As training workload increases many athlete increase caloric consumption more than necessary. Sometimes this results from a work-and-reward mentality: “I trained hard, so I can eat whatever I want.” Other times it results from a misconception about how much food is required to optimize post-workout recovery and/or fuel up for an upcoming workout.
To avoid caloric overcompensation during the summer I recommend focusing any increase in caloric intake immediately before, during, and after training. This means adding a small snack in the hour before training, consuming some additional calories while you’re training, or adding some recovery-specific calories in the 60 minutes post workout. These small additions are typically 100-150 calories each (a bottle of sports drink/recovery drink, a bar, or a gel). It is harder to gorge on these items and end up adding 1000 calories to your daily intake.
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Community is one of the biggest draws of endurance sports, and although we may spend long hours by ourselves training through the winter we do so – in part – so we can enjoy our sports together during the summer! Many of these get togethers include mid-ride café stops and post-workout beers and meals. I am not suggesting you skip these social occasions. They are one of the best parts of being an endurance athlete. But you do have to recognize these social occasions can contribute to in-season weight gain.
Poor recovery habits
Of all the reasons athletes may gain weight during the summer, this is the most serious and detrimental. Training leads to inflammation. That’s normal and an essential part of adapting to training stress. However, your recovery habits can mean the difference between minor inflammation that goes away and continual inflammation that leads to weight gain. Seemingly inexplicable weight gain is one of the signs we look for in athletes who may be chronically under-recovered.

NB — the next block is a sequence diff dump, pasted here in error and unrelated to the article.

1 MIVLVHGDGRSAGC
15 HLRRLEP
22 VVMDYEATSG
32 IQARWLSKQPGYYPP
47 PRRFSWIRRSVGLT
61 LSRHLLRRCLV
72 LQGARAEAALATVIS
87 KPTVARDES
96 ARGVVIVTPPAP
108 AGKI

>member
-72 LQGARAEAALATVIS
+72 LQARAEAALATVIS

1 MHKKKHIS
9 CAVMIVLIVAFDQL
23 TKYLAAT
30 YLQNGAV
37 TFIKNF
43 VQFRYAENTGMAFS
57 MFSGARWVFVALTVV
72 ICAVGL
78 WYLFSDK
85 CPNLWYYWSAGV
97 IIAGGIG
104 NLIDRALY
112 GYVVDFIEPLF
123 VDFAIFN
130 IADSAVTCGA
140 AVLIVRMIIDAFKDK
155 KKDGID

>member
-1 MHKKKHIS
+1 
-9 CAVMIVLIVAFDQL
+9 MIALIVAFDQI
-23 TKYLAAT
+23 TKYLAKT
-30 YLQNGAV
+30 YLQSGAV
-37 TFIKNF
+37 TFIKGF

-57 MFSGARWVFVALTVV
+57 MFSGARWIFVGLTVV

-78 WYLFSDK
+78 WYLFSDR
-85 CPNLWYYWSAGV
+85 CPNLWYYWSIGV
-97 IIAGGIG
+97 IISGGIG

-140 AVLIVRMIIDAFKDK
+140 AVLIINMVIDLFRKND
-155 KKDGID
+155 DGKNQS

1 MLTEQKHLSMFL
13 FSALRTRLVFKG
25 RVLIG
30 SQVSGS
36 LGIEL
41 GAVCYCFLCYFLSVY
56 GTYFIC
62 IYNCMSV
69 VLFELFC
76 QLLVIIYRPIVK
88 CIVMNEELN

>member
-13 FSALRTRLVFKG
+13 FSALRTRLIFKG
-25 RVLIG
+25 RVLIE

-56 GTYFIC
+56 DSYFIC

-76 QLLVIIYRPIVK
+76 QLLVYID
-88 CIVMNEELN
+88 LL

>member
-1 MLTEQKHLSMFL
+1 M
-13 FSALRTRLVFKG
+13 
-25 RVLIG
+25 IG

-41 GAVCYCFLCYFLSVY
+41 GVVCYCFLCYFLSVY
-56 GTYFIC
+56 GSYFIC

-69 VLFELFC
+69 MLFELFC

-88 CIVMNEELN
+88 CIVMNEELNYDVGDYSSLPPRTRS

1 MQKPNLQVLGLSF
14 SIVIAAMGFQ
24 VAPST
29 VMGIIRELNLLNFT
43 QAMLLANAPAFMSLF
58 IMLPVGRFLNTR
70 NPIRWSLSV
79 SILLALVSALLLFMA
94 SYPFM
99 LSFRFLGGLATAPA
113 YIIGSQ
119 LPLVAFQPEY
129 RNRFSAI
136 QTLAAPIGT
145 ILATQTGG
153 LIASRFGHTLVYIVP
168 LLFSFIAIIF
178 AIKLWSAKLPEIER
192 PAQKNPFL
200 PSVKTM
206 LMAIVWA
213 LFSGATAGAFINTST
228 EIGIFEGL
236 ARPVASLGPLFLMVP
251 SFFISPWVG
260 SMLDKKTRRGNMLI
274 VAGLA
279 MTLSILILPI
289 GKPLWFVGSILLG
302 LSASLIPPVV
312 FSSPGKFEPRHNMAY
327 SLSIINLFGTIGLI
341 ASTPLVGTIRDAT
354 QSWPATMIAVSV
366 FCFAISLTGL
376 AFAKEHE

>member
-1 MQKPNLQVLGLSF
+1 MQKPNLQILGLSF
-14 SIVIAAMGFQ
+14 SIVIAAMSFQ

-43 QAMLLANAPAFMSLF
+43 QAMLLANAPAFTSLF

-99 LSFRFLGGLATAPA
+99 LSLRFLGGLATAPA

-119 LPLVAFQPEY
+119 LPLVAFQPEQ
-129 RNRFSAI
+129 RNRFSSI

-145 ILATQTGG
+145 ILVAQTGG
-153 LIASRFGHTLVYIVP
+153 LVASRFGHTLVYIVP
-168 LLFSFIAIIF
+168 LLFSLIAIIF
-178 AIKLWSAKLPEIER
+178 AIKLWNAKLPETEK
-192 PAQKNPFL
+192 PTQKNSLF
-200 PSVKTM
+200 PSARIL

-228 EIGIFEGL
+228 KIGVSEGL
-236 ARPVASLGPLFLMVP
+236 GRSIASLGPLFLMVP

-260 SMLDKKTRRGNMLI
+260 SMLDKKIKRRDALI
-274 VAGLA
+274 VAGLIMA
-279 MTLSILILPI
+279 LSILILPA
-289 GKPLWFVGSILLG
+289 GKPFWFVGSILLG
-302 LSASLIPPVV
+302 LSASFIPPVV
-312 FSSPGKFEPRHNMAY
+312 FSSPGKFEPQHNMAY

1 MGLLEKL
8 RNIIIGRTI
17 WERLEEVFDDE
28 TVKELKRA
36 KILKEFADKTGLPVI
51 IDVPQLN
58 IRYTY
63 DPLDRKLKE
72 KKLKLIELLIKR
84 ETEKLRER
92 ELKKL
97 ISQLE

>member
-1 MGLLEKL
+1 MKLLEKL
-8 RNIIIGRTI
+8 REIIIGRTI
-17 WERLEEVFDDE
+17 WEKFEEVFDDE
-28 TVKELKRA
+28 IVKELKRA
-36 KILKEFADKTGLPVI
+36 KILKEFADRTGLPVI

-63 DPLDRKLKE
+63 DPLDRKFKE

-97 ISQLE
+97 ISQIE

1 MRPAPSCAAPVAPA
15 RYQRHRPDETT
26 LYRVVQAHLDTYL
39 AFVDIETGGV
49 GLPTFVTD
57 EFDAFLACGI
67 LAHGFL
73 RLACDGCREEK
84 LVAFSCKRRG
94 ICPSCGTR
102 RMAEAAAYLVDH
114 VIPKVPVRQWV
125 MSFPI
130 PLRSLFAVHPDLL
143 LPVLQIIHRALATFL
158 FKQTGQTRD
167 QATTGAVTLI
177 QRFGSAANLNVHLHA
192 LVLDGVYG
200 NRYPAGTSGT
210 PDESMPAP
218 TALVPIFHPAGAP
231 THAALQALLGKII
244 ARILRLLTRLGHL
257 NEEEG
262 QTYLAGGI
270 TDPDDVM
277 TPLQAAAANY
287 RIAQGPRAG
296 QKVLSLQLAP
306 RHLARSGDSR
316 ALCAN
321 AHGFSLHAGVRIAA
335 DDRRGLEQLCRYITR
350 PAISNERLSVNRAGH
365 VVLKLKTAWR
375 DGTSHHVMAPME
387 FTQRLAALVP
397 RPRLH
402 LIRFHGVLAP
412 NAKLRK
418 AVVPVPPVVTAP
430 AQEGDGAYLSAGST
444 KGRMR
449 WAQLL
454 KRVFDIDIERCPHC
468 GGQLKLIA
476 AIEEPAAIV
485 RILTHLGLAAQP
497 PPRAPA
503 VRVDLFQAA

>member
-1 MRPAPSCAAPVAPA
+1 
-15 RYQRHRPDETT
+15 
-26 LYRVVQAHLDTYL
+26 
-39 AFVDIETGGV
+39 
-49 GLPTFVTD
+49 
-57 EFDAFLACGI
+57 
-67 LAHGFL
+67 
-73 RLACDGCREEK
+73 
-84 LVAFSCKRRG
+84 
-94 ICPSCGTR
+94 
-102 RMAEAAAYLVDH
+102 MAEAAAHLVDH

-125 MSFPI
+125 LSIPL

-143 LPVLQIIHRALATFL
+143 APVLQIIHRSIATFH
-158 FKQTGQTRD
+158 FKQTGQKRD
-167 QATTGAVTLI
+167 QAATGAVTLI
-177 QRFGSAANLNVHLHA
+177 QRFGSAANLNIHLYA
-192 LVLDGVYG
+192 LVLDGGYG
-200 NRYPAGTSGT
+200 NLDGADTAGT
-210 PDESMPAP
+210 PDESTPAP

Athletes who are not adequately recovering from exercise and lifestyle stress often have elevated levels of the stress hormone cortisol. Chronically elevated cortisol levels have been associated with sugar and junk/comfort food cravings, as well as increased fat storage. If you are gaining weight and have been training hard, it may be worthwhile examining whether your food choices and eating habits have also changed recently.
What NOT to do if you’re gaining midseason weight
Counteracting midseason weight gain is typically a matter of making sure your caloric intake is aligned with your expenditure (avoiding overcompensation or excessive social consumption) and focusing on improving recovery strategies. What you DON’T want to do is increase training workload even higher in an effort to lose the weight! If your training workload is appropriate for improving performance, it is most likely higher in the summer than during any other period of the year. Increasing it further for the purpose of creating a caloric deficit is likely to diminish your performance gains and be insufficient to produce much weight loss.
The other thing to consider is that having fun during the summer season may be worth gaining a few pounds. Most of us aren’t making a living based on our cycling, running, or triathlon performance. If your performance is satisfactory and you’re enjoying your engagement with your sporting community, then a few pounds shouldn’t get in the way.
CEO/Head Coach of CTS